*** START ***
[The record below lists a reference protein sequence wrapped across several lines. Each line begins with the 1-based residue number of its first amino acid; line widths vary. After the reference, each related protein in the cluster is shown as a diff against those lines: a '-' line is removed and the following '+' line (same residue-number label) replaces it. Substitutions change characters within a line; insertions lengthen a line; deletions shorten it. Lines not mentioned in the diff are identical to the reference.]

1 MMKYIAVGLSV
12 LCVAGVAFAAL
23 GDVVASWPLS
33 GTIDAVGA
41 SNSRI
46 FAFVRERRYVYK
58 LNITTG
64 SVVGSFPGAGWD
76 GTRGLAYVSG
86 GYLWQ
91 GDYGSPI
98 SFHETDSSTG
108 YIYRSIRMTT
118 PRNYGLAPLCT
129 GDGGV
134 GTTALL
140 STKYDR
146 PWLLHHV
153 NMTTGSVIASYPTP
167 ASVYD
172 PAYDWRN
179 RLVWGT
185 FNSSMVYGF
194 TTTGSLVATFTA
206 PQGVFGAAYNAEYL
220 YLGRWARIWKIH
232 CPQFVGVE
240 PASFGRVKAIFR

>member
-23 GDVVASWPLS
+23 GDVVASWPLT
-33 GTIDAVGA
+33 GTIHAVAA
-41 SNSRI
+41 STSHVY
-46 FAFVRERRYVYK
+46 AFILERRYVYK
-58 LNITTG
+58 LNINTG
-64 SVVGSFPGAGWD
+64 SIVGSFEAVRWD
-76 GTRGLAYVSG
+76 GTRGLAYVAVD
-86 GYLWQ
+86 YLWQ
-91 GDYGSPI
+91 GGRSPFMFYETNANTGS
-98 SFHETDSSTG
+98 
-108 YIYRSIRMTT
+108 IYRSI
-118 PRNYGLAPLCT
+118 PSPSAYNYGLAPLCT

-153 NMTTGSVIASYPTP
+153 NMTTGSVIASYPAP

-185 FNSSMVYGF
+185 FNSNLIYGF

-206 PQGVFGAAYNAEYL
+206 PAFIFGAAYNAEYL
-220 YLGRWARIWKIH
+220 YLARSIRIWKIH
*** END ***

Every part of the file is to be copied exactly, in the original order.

[The record below lists a reference protein sequence wrapped across several lines. Each line begins with the 1-based residue number of its first amino acid; line widths vary. After the reference, each related protein in the cluster is shown as a diff against those lines: a '-' line is removed and the following '+' line (same residue-number label) replaces it. Substitutions change characters within a line; insertions lengthen a line; deletions shorten it. Lines not mentioned in the diff are identical to the reference.]

1 MMKYIAVGLSV
12 LCVAGVAFAAL
23 GDVVASWPLS
33 GTIDAVGA
41 SNSRI
46 FAFVRERRYVYK
58 LNITTG
64 SVVGSFPGAGWD
76 GTRGLAYVSG
86 GYLWQ
91 GDYGSPI
98 SFHETDSSTG
108 YIYRSIRMTT
118 PRNYGLAPLCT
129 GDGGV
134 GTTALL
140 STKYDR
146 PWLLHHV
153 NMTTGSVIASYPTP
167 ASVYD
172 PAYDWRN
179 RLVWGT
185 FNSSMVYGF
194 TTTGSLVATFTA
206 PQGVFGAAYNAEYL
220 YLGRWARIWKIH
232 CPQFVGVE
240 PASFGRVKAIFR

>member
-23 GDVVASWPLS
+23 GDVVASWPLT
-33 GTIDAVGA
+33 GTIHAVAA
-41 SNSRI
+41 STSHVY
-46 FAFVRERRYVYK
+46 AFILERRYVYK
-58 LNITTG
+58 LNINTG
-64 SVVGSFPGAGWD
+64 SIVGSFEAVRWD
-76 GTRGLAYVSG
+76 GTRGLAYVAVD
-86 GYLWQ
+86 YLWQ
-91 GDYGSPI
+91 GGRSPFMFYETNANTGS
-98 SFHETDSSTG
+98 
-108 YIYRSIRMTT
+108 IYRSI
-118 PRNYGLAPLCT
+118 PSPSAYNYGLAPLCT

-153 NMTTGSVIASYPTP
+153 NMTTGSVIASYPAP

-185 FNSSMVYGF
+185 FNSNLIYGF

-206 PQGVFGAAYNAEYL
+206 PAFIFGAAYNAEYL
-220 YLGRWARIWKIH
+220 YLARSIRIWKIH